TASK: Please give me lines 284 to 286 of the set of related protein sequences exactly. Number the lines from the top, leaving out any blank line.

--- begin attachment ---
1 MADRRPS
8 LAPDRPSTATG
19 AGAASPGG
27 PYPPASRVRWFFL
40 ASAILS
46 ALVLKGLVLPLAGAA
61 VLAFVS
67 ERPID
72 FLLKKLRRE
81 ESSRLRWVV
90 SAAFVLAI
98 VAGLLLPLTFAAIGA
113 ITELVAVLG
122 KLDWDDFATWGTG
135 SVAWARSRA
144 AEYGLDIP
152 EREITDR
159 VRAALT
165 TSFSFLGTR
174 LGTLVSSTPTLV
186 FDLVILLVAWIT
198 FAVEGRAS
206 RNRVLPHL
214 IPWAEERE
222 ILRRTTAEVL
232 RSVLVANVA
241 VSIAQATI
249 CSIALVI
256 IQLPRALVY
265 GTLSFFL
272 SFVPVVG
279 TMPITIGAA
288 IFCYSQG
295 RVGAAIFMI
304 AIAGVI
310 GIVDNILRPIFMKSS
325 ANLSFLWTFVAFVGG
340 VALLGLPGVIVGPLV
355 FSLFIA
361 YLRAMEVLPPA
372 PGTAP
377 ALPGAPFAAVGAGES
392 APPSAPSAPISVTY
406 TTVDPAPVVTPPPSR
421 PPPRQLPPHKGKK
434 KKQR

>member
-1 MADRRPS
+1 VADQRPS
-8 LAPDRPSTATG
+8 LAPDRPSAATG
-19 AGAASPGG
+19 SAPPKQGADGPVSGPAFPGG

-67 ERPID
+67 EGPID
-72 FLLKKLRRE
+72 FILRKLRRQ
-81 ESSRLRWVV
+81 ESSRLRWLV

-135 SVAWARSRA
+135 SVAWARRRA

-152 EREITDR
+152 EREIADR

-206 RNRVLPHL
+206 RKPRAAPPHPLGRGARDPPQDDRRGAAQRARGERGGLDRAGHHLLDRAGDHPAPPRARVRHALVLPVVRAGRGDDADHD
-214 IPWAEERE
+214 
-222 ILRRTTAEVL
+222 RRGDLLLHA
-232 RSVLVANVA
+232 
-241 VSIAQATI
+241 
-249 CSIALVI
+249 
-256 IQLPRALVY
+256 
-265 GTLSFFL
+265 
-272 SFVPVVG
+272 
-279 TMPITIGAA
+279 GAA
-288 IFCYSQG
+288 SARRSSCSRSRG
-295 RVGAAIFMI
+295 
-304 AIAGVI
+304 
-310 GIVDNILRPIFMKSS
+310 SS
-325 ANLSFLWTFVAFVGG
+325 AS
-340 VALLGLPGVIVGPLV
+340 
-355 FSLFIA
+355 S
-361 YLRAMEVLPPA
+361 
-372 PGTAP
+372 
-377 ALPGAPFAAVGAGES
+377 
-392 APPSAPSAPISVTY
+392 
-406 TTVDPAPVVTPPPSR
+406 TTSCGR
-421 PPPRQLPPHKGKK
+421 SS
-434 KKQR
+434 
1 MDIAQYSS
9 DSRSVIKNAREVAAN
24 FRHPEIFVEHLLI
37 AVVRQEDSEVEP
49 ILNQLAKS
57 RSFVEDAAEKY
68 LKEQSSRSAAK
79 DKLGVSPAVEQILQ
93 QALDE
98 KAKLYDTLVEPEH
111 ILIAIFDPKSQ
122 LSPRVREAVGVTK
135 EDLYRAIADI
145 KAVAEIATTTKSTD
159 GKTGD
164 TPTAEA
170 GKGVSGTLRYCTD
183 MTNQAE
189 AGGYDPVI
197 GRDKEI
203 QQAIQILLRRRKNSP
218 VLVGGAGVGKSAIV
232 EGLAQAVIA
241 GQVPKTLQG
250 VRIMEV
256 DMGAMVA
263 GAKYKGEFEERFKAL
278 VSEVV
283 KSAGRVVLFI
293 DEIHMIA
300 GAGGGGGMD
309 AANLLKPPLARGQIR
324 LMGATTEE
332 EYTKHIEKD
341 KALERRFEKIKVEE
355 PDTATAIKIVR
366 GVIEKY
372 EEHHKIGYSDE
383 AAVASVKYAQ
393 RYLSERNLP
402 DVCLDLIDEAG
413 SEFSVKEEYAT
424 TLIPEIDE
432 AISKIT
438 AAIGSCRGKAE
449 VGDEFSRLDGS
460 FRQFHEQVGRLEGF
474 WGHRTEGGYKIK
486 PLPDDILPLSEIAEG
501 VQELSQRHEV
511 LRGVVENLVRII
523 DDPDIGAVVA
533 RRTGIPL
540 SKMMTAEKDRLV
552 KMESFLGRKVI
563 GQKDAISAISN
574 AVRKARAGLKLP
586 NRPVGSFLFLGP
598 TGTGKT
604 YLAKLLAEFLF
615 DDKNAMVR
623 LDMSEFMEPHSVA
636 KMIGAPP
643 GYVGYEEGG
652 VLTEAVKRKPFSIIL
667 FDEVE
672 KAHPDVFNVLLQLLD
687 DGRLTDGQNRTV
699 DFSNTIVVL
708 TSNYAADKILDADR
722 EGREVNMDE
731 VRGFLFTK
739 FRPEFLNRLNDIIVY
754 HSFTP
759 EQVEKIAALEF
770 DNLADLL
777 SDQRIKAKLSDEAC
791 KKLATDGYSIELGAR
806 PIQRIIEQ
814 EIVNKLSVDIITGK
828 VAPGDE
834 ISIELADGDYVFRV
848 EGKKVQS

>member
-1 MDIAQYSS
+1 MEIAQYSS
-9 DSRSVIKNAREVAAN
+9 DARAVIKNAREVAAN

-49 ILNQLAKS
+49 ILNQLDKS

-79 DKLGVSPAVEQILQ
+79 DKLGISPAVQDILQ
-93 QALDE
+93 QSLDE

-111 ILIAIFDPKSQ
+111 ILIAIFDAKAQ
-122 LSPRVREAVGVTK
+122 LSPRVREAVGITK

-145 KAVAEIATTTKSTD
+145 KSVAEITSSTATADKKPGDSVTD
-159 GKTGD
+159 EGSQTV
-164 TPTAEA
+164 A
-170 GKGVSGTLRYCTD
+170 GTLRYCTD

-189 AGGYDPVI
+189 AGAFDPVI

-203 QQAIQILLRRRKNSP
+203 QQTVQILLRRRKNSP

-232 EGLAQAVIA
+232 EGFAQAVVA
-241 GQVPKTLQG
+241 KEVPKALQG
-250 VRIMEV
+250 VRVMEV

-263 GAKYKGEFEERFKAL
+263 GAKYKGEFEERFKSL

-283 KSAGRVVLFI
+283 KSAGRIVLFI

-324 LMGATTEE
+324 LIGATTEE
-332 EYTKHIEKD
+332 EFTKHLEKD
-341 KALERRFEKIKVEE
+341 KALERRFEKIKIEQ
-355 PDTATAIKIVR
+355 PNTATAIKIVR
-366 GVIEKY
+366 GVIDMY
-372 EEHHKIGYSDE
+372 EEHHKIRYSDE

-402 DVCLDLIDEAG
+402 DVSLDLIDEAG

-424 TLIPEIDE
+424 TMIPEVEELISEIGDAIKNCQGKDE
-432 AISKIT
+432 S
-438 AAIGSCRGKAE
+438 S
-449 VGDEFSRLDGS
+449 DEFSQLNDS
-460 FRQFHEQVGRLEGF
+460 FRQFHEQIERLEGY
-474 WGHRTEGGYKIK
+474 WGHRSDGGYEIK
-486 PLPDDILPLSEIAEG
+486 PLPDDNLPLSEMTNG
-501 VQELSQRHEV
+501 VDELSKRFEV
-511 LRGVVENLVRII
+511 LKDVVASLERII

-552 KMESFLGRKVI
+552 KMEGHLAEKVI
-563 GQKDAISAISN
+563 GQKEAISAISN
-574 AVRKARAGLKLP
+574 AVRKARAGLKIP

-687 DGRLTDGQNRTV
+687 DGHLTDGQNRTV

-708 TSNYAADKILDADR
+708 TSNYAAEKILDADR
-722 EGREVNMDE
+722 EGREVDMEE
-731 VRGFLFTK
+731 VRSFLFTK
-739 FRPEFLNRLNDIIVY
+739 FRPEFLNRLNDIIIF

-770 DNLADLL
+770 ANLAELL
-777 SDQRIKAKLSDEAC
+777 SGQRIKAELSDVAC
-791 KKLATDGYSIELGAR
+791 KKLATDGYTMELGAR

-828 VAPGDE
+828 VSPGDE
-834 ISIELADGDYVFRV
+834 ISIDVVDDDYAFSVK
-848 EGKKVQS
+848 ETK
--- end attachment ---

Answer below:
-791 KKLATDGYSIELGAR
+791 KKLATDGYTMELGAR

-828 VAPGDE